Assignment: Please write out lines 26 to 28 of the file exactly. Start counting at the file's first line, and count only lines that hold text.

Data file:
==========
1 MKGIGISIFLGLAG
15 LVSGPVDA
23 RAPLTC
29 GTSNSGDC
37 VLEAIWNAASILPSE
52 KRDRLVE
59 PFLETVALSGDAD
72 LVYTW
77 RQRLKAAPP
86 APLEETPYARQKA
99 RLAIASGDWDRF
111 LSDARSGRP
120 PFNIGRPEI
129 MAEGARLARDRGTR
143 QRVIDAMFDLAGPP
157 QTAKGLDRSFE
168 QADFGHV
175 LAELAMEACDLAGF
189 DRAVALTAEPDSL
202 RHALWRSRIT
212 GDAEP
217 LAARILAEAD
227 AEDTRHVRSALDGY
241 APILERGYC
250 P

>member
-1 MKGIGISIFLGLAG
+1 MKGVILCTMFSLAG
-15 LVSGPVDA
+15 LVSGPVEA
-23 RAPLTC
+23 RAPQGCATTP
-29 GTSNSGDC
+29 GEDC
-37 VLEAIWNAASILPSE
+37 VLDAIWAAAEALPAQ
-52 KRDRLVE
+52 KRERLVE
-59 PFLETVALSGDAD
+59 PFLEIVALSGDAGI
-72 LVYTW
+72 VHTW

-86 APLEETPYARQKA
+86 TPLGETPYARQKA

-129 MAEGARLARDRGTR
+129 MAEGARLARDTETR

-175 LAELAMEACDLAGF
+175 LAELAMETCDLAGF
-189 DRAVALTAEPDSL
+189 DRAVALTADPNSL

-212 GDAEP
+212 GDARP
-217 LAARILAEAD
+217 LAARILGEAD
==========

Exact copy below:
>member
-1 MKGIGISIFLGLAG
+1 MKGVILCTMFSLAG